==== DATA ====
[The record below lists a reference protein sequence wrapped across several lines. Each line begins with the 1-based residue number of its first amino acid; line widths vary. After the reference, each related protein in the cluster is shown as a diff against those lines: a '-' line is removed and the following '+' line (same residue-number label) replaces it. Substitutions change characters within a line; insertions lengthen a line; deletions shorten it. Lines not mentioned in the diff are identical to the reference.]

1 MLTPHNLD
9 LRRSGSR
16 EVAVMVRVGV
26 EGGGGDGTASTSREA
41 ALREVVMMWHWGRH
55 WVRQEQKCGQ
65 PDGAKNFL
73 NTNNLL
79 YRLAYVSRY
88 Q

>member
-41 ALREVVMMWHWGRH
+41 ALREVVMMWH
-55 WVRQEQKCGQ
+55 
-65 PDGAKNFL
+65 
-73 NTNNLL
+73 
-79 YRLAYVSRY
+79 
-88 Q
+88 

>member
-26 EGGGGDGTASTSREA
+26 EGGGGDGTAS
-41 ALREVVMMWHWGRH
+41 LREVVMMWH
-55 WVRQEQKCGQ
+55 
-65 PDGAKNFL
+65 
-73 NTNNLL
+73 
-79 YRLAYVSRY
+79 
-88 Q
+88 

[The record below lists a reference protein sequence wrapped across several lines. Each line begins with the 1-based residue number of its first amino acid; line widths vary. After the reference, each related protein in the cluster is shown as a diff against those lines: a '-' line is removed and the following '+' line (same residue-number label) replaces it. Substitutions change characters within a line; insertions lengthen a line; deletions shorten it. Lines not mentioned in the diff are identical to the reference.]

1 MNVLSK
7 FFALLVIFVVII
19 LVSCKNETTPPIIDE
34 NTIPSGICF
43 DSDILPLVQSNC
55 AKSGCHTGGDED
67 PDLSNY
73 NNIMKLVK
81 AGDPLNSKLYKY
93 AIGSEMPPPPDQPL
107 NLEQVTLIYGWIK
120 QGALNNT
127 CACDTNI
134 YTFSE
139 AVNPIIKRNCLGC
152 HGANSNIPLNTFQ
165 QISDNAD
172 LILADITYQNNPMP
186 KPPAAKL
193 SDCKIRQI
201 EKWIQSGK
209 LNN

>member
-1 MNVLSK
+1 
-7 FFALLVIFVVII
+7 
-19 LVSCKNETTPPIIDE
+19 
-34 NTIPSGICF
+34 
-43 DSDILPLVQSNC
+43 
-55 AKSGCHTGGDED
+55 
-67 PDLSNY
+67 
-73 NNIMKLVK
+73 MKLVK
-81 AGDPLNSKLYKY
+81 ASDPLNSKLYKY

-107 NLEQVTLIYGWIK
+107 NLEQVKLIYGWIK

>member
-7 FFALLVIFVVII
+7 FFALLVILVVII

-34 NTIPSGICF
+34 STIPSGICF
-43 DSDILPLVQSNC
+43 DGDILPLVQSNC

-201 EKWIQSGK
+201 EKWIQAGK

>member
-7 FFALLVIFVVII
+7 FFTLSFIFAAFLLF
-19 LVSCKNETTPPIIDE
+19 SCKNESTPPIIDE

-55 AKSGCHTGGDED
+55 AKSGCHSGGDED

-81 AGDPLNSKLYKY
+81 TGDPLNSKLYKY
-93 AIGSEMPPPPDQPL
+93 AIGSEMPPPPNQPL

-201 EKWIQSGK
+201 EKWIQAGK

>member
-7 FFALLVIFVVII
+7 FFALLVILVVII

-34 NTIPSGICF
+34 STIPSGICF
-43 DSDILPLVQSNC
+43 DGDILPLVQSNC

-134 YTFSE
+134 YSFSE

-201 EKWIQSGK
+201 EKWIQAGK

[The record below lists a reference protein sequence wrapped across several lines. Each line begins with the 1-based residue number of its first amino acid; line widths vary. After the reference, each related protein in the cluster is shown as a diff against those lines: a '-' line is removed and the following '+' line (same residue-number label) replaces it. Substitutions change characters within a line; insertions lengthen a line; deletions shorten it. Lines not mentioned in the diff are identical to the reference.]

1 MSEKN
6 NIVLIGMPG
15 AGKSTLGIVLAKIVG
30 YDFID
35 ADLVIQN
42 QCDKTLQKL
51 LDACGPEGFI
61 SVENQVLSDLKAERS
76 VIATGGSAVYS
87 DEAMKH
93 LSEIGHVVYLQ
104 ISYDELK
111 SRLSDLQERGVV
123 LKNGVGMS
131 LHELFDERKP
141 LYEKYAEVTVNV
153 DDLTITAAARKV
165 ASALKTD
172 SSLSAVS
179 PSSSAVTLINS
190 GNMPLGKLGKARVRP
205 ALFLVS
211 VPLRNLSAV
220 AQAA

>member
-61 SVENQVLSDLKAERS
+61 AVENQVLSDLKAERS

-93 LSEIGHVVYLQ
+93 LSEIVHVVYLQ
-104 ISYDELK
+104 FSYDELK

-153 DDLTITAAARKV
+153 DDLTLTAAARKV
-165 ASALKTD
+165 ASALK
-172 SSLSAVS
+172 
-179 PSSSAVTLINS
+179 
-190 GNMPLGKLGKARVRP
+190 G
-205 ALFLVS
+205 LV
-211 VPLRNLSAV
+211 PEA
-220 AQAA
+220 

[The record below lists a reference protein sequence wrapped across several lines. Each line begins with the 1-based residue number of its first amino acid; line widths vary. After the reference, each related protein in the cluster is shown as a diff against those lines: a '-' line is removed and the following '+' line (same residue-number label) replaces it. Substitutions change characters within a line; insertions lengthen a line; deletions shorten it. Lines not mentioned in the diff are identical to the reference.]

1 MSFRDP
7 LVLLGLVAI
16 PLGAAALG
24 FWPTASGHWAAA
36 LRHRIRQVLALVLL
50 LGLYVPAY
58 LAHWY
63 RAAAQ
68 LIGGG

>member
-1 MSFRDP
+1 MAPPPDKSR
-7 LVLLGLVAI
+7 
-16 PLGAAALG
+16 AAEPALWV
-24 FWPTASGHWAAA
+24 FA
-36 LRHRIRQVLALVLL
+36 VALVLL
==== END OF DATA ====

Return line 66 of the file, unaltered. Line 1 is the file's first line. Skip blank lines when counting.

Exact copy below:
-7 FFALLVIFVVII